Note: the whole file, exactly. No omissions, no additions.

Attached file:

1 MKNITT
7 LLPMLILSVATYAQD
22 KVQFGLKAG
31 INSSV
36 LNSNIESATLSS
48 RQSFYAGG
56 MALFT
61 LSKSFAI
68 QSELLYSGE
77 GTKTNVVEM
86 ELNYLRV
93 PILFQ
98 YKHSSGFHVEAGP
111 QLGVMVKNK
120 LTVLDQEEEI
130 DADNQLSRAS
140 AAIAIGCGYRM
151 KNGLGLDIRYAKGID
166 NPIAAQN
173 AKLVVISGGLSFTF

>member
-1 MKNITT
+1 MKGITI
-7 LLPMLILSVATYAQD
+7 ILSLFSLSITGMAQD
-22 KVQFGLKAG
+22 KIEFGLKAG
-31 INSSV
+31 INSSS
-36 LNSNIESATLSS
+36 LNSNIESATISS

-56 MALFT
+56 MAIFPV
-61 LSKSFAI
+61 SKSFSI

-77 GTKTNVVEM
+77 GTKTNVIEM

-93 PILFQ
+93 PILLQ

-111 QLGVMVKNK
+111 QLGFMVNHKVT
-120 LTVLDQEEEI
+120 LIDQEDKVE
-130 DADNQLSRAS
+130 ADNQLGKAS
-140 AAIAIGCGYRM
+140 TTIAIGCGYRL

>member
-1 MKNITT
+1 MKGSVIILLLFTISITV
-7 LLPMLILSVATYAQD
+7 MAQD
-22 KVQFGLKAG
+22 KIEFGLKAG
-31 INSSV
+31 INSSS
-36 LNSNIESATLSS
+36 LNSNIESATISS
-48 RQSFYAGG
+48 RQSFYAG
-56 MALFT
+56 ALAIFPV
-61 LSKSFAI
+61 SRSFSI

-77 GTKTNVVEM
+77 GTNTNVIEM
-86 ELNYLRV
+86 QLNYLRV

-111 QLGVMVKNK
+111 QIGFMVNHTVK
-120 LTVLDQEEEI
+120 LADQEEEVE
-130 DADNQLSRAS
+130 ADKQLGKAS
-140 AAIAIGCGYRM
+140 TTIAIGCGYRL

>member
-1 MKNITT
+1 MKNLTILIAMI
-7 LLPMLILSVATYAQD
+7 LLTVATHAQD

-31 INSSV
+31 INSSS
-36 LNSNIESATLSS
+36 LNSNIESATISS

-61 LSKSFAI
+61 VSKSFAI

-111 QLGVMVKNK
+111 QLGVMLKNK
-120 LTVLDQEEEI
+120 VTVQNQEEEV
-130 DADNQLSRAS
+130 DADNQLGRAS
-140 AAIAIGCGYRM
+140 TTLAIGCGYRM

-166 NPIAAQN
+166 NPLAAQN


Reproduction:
1 MKNITT
7 LLPMLILSVATYAQD
22 KVQFGLKAG
31 INSSV
36 LNSNIESATLSS
48 RQSFYAGG
56 MALFT
61 LSKSFAI
68 QSELLYSGE
77 GTKTNVVEM
86 ELNYLRV
93 PILFQ
98 YKHSSGFHVEAGP
111 QLGVMVKNK
120 LTVLDQEEEI
130 DADNQLSRAS
140 AAIAIGCGYRM
151 KNGLGLDIRYAKGID
166 NPIAAQN
173 AKLVVISGGLSFTF

>member
-1 MKNITT
+1 MKGITI
-7 LLPMLILSVATYAQD
+7 ILSLFSLSITGMAQD
-22 KVQFGLKAG
+22 KIEFGLKAG
-31 INSSV
+31 INSSS
-36 LNSNIESATLSS
+36 LNSNIESATISS

-56 MALFT
+56 MAIFPV
-61 LSKSFAI
+61 SKSFSI

-77 GTKTNVVEM
+77 GTKTNVIEM

-93 PILFQ
+93 PILLQ

-111 QLGVMVKNK
+111 QLGFMVNHKVT
-120 LTVLDQEEEI
+120 LIDQEDKVE
-130 DADNQLSRAS
+130 ADNQLGKAS
-140 AAIAIGCGYRM
+140 TTIAIGCGYRL

>member
-1 MKNITT
+1 MKGSVIILLLFTISITV
-7 LLPMLILSVATYAQD
+7 MAQD
-22 KVQFGLKAG
+22 KIEFGLKAG
-31 INSSV
+31 INSSS
-36 LNSNIESATLSS
+36 LNSNIESATISS
-48 RQSFYAGG
+48 RQSFYAG
-56 MALFT
+56 ALAIFPV
-61 LSKSFAI
+61 SRSFSI

-77 GTKTNVVEM
+77 GTNTNVIEM
-86 ELNYLRV
+86 QLNYLRV

-111 QLGVMVKNK
+111 QIGFMVNHTVK
-120 LTVLDQEEEI
+120 LADQEEEVE
-130 DADNQLSRAS
+130 ADKQLGKAS
-140 AAIAIGCGYRM
+140 TTIAIGCGYRL

>member
-1 MKNITT
+1 MKNLTILIAMI
-7 LLPMLILSVATYAQD
+7 LLTVATHAQD

-31 INSSV
+31 INSSS
-36 LNSNIESATLSS
+36 LNSNIESATISS

-61 LSKSFAI
+61 VSKSFAI

-111 QLGVMVKNK
+111 QLGVMLKNK
-120 LTVLDQEEEI
+120 VTVQNQEEEV
-130 DADNQLSRAS
+130 DADNQLGRAS
-140 AAIAIGCGYRM
+140 TTLAIGCGYRM

-166 NPIAAQN
+166 NPLAAQN